However, the perks of a vegetarian diet go beyond just avoiding meat. Plant foods are loaded with phytochemicals – natural compounds with antibacterial properties – that can help fend off UTIs. From cranberries, elderberries, blueberries, and herbs like roselle – they're like nature's little warriors, battling bacterial adhesion and reducing biofilm formation to keep your urinary tract happy and healthy.

And let's not forget about nuts! While more research is needed, nuts may also contain antibacterial compounds that could contribute to UTI prevention (2). So, whether you're a full-fledged vegetarian or just looking to add more plants to your plate, you're giving yourself a leg up in the battle against UTIs. 

Check out my yummy and comforting Vegetarian Shepherd's Pie recipe HERE! And if you also deal with IC (on top of UTIs), you can get your 7-day Vegetarian IC Meal Plan e-book HERE, curated by yours truly, The Bladder Dietitian™. 

Acidify Urine to Decrease Bacterial Growth

Ever heard the phrase "fight fire with fire"? Well, when it comes to UTIs, sometimes it's more like "fight bacteria with acidity." By acidifying urine, we create an unwelcome environment for those pesky bacteria to thrive (3). So, how do we do it? It's all about incorporating certain foods into our diet that naturally lower the pH level of our urine.

This list contains foods that help UTI prevention by making our urine more acidic, which inhibits bacterial growth and reduces the likelihood of infection:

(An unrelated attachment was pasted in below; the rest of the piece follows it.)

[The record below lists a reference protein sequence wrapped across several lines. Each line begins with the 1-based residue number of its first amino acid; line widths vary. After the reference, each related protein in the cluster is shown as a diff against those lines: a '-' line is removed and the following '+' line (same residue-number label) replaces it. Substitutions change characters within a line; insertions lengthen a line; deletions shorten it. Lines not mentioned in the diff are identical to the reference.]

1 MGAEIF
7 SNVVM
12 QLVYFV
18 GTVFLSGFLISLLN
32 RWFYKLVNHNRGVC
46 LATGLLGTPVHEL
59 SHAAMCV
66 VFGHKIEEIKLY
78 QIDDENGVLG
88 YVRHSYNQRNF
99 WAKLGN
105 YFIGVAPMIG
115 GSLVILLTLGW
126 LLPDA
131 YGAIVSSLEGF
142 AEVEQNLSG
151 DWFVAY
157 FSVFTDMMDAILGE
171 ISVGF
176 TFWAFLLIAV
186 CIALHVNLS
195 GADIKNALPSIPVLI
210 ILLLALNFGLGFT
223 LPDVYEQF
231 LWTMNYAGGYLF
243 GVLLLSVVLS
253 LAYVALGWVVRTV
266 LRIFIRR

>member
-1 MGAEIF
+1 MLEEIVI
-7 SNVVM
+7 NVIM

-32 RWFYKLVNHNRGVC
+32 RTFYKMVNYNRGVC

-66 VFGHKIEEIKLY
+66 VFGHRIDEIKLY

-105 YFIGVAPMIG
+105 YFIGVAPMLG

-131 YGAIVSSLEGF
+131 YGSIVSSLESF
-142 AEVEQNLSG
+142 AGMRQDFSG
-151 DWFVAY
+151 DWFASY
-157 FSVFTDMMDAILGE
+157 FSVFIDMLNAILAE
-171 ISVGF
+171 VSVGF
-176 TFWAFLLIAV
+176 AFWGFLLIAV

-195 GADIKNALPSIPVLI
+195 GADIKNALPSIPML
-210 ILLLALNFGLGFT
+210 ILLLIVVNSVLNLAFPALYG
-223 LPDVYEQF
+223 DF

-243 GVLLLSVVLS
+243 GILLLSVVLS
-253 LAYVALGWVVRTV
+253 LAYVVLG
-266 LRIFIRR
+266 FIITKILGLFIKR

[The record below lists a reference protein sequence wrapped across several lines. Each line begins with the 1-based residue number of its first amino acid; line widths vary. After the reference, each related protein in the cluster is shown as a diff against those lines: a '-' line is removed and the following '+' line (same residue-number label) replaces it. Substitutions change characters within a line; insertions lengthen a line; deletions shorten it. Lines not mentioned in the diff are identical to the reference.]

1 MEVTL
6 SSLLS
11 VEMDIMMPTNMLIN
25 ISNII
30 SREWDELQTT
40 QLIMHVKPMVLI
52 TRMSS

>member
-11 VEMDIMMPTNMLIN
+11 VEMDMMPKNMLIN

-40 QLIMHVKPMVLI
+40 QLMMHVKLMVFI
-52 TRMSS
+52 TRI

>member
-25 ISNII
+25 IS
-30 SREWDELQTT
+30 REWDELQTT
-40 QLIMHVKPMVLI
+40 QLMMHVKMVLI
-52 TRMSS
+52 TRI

• Cranberries

  • Plums

  • Prunes

  • Corn

  • Lentils

  • Breads/starches

  • Peanuts

  • Walnuts 

But that's not all – Lactobacillus helps maintain a lower pH level in healthy female urinary and vaginal microbiome, creating an environment with a lower pH level that's less hospitable to UTI-causing bacteria (1). So, by boosting our intake of acidifying foods and supporting the growth of Lactobacillus, we can tip the scales in our favor and keep those UTIs at bay.

Consider Cranberry Supplements

Filled with potent doses of proanthocyanidins (PACs), a recently published study investigating cranberry supplements revealed encouraging findings in the prevention of recurrent UTIs, especially among women who have experienced multiple infections in the past (4).

In the study, women with a history of recurrent UTIs took daily doses of cranberry supplements and experienced a significant reduction in UTI rates compared to those who took a placebo. Not only did the supplements cut UTI occurrences by nearly half, but they also led to a slight improvement in quality of life for participants.

But how do cranberry supplements work their magic? It's all about the power of PACs. These compounds help reduce the number of E. coli bacteria – the primary culprits behind UTIs – in the urinary tract, making it harder for them to cling to cells and cause infection.

The best part? No adverse events were reported, meaning cranberry supplements offered a safe and effective way to ward off those dreaded UTIs (4). So, next time you're browsing the supplement aisle, consider adding cranberry supplements to your arsenal in the fight against urinary tract infections.